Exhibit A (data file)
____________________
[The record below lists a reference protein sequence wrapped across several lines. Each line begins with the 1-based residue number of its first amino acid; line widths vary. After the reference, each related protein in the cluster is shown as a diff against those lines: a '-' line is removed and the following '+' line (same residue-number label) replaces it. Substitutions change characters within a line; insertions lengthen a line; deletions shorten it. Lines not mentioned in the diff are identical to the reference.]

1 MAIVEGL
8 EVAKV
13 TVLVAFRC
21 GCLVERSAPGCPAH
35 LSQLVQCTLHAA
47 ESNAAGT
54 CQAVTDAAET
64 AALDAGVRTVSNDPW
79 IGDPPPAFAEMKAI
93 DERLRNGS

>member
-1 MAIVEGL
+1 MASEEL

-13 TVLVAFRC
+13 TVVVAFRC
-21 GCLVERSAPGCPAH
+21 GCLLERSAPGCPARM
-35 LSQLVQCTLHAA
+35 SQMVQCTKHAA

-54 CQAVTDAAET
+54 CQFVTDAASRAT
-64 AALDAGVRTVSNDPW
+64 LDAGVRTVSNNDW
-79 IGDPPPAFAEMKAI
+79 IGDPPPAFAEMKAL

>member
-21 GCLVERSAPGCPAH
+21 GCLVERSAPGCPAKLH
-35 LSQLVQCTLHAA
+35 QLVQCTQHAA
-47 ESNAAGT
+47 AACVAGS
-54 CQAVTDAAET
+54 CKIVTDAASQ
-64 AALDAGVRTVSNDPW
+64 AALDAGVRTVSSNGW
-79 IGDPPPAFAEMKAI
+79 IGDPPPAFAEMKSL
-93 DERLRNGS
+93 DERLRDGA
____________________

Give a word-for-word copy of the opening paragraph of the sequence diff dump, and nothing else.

[The record below lists a reference protein sequence wrapped across several lines. Each line begins with the 1-based residue number of its first amino acid; line widths vary. After the reference, each related protein in the cluster is shown as a diff against those lines: a '-' line is removed and the following '+' line (same residue-number label) replaces it. Substitutions change characters within a line; insertions lengthen a line; deletions shorten it. Lines not mentioned in the diff are identical to the reference.]